departure. “With the Board’s organizational meeting in January, [announcing my retirement in December] would give the Board and my replacement a full year to work together,” Moeser said. “I felt it to be the right time for myself and the Board.”

His thoughtfulness about the timing of his announcement was no surprise to the people who know him best, including School Board President Jim O’Donnell
who has served with Moeser for several years. “Chuck has always been the epitome of graciousness and was a well-prepared and strong leader and advocate
for the district,” O’Donnell said. “The school board wishes Chuck Moeser all the best in his retirement.”

Looking back on a long and distinguished term, it wasn’t hard for Moeser to point out the proudest moments of his tenure – both personal and professional. “My proudest moments were when each of my three kids graduated from the same high school I did and I was able to sign their diplomas,” Moeser said.

“And from a Board perspective, keeping the many programs that make Ferndale a great district intact while balancing the budget during State revenue reductions and increased State mandates. And helping to keep our schools both economically and academically in good shape over my 20-plus years of service to the community.” For now, Chuck Moeser and his wife are planning on moving to Traverse City for their second retirement. They’re counting on relaxing, volunteering, and spending plenty with time with their children and grandchildren. Though nothing is set in stone, he’s looking forward to what a new experience might bring. “My wife and I are about to begin our next great adventure in life,” Moeser said. “You never really know what comes next.”

Selected to fill the vacant seat on the board left by Moeser’s departure is Jennifer LaTosch, a Senior Attorney at Miller Canfield and a long-time Ferndale resident. Her interest in seeking the position came from a decision made with her partner to stay in Ferndale and get more involved. “When we decided to stay in the Ferndale area, we both committed to getting as involved as possible to help make the schools the best possible for our kids and all of the kids that go to school here,” LaTosch said.

“We have an amazing community, and I know our schools can be just as amazing.”

Only a month into her service, LaTosch is already making a fast impression on her colleagues. “Jennifer LaTosch is a worthy successor to Chuck,” Board President O’Donnell told Ferndale Friends. “She impressed the board with her intelligence and thoughtfulness on the Citizens’ Strategic Plan Review Committee and in her application and interview for the open board position. Jen is going to be a tremendous colleague on the board.”

Speaking of the work the Ferndale School Board has done over recent years, LaTosch said that she is “so impressed with the vision to create a strategic plan, the follow-through in creating a community driven strategic plan, and the dedication to carrying it out.” She believes that “we are at a very difficult crossroad in public education, but by rallying together and sticking to our collective vision, I am confident that we will come through this and be even stronger.”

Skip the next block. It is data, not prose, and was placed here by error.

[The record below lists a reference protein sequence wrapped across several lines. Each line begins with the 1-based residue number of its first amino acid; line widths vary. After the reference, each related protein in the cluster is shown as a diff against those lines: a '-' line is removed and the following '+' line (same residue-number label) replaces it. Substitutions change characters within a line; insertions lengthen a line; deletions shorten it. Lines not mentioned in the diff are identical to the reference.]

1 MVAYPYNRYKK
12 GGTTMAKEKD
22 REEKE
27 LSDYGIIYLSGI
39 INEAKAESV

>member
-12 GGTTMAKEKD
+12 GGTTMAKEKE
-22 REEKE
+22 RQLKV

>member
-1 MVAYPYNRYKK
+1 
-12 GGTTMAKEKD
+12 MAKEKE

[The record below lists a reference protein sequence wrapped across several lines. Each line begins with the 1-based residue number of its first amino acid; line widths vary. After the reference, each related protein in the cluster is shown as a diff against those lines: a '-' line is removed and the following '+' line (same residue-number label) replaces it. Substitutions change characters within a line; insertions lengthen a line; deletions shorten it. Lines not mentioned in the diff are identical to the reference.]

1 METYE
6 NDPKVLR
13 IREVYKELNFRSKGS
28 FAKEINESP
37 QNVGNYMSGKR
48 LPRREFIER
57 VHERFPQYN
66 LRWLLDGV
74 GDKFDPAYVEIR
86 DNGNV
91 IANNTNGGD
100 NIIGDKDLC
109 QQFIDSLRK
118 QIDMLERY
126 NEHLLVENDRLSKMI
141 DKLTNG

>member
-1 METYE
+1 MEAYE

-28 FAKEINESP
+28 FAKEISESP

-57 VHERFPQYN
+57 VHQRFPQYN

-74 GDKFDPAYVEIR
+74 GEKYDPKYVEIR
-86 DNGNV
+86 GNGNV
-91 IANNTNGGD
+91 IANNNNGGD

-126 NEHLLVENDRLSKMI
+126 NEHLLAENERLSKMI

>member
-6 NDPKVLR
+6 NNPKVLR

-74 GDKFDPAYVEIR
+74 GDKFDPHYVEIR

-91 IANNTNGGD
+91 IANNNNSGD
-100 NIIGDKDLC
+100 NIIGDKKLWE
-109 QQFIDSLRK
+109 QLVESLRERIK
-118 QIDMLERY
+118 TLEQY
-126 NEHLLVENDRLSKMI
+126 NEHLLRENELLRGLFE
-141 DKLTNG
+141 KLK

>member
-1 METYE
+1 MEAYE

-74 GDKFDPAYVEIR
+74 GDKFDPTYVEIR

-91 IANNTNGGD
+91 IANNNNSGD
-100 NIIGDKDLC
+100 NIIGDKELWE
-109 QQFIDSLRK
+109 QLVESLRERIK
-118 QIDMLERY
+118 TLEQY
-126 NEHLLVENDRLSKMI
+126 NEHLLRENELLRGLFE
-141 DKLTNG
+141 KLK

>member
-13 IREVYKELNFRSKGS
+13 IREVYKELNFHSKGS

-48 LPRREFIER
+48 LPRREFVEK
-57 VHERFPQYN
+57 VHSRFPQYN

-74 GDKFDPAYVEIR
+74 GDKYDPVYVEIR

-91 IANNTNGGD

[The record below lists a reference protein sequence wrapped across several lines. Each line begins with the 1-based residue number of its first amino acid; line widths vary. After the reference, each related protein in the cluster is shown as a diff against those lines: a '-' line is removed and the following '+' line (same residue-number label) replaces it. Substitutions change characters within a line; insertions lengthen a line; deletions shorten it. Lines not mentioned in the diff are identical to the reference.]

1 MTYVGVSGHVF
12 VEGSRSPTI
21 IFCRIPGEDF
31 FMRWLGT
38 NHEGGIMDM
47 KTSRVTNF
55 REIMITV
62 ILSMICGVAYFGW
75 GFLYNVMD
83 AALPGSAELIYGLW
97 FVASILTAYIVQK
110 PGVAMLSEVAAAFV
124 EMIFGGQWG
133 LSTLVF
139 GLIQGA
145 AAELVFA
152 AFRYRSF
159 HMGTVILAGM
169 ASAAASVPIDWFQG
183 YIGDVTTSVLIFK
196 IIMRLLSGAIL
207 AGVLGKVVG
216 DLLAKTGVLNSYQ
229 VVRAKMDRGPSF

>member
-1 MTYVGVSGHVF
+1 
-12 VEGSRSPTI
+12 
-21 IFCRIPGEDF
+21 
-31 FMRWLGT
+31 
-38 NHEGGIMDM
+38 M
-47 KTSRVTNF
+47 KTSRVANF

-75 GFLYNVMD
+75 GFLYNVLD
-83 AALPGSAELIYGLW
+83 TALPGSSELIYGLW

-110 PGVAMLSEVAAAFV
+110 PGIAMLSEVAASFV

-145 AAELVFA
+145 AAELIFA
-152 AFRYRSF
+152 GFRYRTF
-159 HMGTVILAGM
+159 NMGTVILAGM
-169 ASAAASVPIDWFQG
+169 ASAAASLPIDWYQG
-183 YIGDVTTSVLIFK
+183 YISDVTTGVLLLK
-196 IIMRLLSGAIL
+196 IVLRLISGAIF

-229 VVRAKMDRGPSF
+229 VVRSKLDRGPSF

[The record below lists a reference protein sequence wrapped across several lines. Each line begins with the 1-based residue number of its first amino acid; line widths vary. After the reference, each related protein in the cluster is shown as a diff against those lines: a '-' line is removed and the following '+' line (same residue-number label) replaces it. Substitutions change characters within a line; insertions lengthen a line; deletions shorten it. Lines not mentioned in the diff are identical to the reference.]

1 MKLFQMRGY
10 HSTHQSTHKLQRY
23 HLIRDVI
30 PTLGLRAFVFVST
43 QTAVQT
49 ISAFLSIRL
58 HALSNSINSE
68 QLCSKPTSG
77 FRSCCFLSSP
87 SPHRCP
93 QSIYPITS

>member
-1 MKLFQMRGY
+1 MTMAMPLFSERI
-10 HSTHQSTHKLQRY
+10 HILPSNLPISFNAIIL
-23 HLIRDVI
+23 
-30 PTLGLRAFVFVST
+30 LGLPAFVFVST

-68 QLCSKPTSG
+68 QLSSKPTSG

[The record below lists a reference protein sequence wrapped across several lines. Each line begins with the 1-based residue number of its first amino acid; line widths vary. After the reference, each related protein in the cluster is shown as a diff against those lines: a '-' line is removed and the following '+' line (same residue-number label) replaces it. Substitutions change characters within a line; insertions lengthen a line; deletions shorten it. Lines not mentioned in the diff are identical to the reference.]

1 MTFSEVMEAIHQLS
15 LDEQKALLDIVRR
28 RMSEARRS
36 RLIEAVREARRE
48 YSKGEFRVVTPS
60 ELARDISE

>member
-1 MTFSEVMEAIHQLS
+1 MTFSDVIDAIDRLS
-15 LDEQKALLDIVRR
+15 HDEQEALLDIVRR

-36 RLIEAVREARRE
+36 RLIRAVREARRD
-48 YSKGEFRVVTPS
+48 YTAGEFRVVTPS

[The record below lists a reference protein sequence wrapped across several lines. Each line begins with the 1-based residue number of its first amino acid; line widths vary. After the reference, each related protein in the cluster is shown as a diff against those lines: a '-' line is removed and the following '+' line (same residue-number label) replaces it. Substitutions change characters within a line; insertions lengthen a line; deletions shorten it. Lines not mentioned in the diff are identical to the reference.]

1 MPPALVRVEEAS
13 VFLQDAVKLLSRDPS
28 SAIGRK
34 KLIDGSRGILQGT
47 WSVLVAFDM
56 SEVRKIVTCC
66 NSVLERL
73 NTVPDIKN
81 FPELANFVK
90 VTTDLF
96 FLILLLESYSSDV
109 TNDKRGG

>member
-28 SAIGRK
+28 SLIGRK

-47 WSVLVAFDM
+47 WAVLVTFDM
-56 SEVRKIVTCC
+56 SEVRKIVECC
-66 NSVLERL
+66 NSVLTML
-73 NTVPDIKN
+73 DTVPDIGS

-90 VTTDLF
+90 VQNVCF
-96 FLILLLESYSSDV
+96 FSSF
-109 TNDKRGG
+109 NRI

With full elections coming up in November, LaTosch’s term will last until December 31st, 2014. In that time, she’s excited about the possibilities of what the Board will be able to accomplish together. “I am excited about seeing the vision and goals of the strategic plan come to fruition,” LaTosch told Ferndale Friends. “I would also like to continue the commitment of the board to provide transparency and open communication. And at the base of making our schools successful is the need to work towards a balanced budget that provides for the excellent education for our kids, the programs that we all love, and a positive and supportive environment for our kids, families, staff, and community.”

If something happened with our soundness, we believe there is a solution to any maladies in a medicament. What medicines do patients purchase online? Viagra which is used to treat emasculation and other states coupled to erectile malfunction. Learn more about “sildenafil“. What people talk about “viagra stories“? The most essential aspect you should look for is “sildenafil citrate“. Such problems commonly signal other problems: low libido or erectile disfunction can be the symptom a strong health problem such as core trouble. Causes of sexual dysfunction include injury to the penis. Chronic disease, several medicaments, and a condition called Peyronie’s disease can also cause sexual dysfunction. Even though this medicine is not for use in women, it is not known whether this treatment passes into breast milk.

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Kurt Metzger is a mayor who can do the math. But Pleasant Ridge’s first new mayor in a generation is no number-cruncher; he’s more like a number-coordinator.

Metzger wants to illuminate a “regional vision” for our closely-tied communities to share. It’s possible we could all start seeing this vision by way of numbers and statistics. At least, if any mayor will show you a thing or two about stats and demographics, it’s Metzger. Metzger’s background is in data analysis. He began his career in the ‘70s with the U.S. Census Bureau and recently retired as Director of Data Driven Detroit — a regional information hub for data coordination, providing information analysis for a range of groups and institutions thus that they can make the best-informed decisions. Metzger, who won 53% of the vote in Pleasant Ridge’s mayoral election last November, is the guy, the “data-guru,” as he’s known, who can show you what it all adds up to. Put another way, his equations, if worked out, show the “potential” for improvement.